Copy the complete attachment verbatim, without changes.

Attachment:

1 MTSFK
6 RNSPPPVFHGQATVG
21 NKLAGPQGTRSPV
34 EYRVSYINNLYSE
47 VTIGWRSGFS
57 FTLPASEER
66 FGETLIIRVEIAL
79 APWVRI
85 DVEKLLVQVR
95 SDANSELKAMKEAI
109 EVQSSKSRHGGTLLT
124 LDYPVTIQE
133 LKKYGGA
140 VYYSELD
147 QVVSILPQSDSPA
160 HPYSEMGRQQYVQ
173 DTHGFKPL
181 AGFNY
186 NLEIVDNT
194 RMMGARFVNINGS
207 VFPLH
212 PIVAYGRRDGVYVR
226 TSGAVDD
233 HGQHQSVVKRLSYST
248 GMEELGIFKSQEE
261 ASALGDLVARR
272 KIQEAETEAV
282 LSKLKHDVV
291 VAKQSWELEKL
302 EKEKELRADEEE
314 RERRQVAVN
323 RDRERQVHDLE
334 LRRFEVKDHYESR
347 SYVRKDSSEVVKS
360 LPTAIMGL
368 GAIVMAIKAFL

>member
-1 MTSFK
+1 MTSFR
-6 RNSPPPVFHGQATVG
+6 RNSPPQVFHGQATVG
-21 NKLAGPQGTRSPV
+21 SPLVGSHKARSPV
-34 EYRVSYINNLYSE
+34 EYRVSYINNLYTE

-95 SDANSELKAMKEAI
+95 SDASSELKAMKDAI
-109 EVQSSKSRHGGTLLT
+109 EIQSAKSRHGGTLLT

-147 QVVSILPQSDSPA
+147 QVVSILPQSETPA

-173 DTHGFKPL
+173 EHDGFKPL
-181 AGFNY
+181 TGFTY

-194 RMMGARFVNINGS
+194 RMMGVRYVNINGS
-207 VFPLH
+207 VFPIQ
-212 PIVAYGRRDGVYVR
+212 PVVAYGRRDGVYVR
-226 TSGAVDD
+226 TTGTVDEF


1 MTSFK
6 RNSPPPVFHGQATVG
21 NKLAGPQGTRSPV
34 EYRVSYINNLYSE
47 VTIGWRSGFS
57 FTLPASEER
66 FGETLIIRVEIAL
79 APWVRI
85 DVEKLLVQVR
95 SDANSELKAMKEAI
109 EVQSSKSRHGGTLLT
124 LDYPVTIQE
133 LKKYGGA
140 VYYSELD
147 QVVSILPQSDSPA
160 HPYSEMGRQQYVQ
173 DTHGFKPL
181 AGFNY
186 NLEIVDNT
194 RMMGARFVNINGS
207 VFPLH
212 PIVAYGRRDGVYVR
226 TSGAVDD
233 HGQHQSVVKRLSYST
248 GMEELGIFKSQEE
261 ASALGDLVARR
272 KIQEAETEAV
282 LSKLKHDVV
291 VAKQSWELEKL
302 EKEKELRADEEE
314 RERRQVAVN
323 RDRERQVHDLE
334 LRRFEVKDHYESR
347 SYVRKDSSEVVKS
360 LPTAIMGL
368 GAIVMAIKAFL

>member
-1 MTSFK
+1 MTSFR
-6 RNSPPPVFHGQATVG
+6 RNSPPQVFHGQATVG
-21 NKLAGPQGTRSPV
+21 SPLVGSHKARSPV
-34 EYRVSYINNLYSE
+34 EYRVSYINNLYTE

-95 SDANSELKAMKEAI
+95 SDASSELKAMKDAI
-109 EVQSSKSRHGGTLLT
+109 EIQSAKSRHGGTLLT

-147 QVVSILPQSDSPA
+147 QVVSILPQSETPA

-173 DTHGFKPL
+173 EHDGFKPL
-181 AGFNY
+181 TGFTY

-194 RMMGARFVNINGS
+194 RMMGVRYVNINGS
-207 VFPLH
+207 VFPIQ
-212 PIVAYGRRDGVYVR
+212 PVVAYGRRDGVYVR
-226 TSGAVDD
+226 TTGTVDEF